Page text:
Monsters. Mutants. Toys! In the 90s, TMNT exploded on the classic horror scene with some of the best figures to ever be released. Two waves of Universal Monsters-inspired figures made their way onto store shelves. From Wolfman Leonardo to Bride of Frankenstein April, toy creators behaved like mad scientists - taking the momentum of the TMNT popularity and mutating it with the likeness of classic horror movie monsters. Even today, these figures are held in extremely high regard from collectors.
Despite the Universal Monsters' iconic status, they never scared me as a kid. Their imagery was legendary, but lacked the venom of the then-current wave of horror movie icons. Friday the 13th, Nightmare on Elm Street, Halloween - these were films were still being released in theaters, and scaring the heck out of me when I eventually saw them on cable television. As much as I loved Frankenstein, I couldn't say the same about his films. The famous monster evolved over the decades, becoming more of a symbol and less of a scare tactic.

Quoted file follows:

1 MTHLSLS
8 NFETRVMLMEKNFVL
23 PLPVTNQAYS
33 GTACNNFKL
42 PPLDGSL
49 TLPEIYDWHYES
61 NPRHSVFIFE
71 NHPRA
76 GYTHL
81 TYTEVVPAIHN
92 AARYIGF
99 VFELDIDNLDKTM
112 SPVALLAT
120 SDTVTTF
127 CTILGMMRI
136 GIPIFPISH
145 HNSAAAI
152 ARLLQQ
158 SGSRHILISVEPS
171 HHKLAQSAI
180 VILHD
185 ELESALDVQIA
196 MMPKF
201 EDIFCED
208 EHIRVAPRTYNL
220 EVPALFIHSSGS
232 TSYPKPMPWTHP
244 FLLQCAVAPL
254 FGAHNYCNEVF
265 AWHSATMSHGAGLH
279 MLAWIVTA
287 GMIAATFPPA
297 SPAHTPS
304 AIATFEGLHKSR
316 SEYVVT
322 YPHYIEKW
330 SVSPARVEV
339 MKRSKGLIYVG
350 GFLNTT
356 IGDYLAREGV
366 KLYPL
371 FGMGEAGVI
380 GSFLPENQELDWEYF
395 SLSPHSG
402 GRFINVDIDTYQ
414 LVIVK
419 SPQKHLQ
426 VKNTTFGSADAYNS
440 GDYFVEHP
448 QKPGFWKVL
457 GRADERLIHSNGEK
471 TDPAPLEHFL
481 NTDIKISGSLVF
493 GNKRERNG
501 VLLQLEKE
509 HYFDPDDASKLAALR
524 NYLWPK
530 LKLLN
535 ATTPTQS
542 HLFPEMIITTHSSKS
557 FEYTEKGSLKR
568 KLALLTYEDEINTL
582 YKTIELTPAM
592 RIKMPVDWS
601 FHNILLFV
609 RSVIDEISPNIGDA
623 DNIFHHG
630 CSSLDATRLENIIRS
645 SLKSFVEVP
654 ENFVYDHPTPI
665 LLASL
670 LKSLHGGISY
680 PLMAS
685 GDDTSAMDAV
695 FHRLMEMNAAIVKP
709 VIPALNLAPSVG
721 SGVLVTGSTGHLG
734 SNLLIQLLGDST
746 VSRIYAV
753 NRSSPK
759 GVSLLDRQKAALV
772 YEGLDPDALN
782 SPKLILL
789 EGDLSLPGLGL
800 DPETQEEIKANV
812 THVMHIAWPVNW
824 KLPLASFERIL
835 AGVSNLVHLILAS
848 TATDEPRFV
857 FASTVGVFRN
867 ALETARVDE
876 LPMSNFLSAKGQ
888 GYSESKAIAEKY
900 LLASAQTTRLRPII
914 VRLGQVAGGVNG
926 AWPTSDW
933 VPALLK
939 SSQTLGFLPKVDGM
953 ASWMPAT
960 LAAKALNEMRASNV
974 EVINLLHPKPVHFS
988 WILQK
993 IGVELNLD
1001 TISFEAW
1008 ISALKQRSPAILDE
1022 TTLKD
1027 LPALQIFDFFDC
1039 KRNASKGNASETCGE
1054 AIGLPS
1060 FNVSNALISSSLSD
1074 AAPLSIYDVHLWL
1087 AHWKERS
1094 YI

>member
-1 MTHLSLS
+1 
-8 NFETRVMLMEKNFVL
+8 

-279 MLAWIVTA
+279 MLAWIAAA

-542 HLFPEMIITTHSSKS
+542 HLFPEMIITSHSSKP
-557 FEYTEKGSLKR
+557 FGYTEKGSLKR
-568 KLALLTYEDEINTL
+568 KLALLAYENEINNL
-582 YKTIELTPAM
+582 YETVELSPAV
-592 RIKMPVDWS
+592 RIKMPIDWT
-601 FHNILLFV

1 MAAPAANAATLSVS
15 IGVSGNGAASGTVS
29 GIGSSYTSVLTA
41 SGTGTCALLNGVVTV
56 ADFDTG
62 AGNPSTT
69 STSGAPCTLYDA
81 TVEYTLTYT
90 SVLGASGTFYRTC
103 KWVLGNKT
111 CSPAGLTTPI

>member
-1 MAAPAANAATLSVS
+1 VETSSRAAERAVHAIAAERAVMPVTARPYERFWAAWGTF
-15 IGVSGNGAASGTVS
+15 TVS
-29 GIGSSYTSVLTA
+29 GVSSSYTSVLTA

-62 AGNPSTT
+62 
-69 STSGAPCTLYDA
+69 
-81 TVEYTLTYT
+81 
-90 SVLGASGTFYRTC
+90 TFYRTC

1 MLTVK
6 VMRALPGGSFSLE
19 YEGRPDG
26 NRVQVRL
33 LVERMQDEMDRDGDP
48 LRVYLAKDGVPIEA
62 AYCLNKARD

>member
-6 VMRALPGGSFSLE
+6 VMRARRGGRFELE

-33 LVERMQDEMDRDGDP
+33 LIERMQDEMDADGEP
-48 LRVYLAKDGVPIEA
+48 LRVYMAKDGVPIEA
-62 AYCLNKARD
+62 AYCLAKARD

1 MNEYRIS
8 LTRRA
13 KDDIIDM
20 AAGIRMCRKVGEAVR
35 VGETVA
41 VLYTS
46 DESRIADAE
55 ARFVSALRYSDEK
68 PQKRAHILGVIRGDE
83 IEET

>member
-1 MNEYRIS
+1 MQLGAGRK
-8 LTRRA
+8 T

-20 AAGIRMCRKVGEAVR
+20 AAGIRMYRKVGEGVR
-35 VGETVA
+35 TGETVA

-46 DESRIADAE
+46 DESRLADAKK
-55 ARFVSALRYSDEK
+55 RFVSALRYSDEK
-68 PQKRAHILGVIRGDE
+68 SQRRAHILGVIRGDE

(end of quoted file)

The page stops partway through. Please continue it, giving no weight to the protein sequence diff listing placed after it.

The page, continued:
As a TMNT-obsessed kid, I wanted my mutants horrifying! I dreamt of a mutated crossover, mashing up both TMNT and horror movie slashers in toy form. Unfortunately, we never saw that day. The 90s were a time before the internet, custom action figures, and the popularity of adult toy collectors. Luckily, I was an imaginative kid. Movies were make believe, so why couldn't my toys be too? Well, that's just what I did. With a little imagination, I pretended a batch of my TMNT action figures were actually horror movie maniacs.
I'm giving you a peek behind the curtain, a toy box filled with horror movie mutants. This is how I played with my Turtles toys around Halloween. Some of it makes sense, a lot of doesn't. But, that's the spirit of Halloween, right?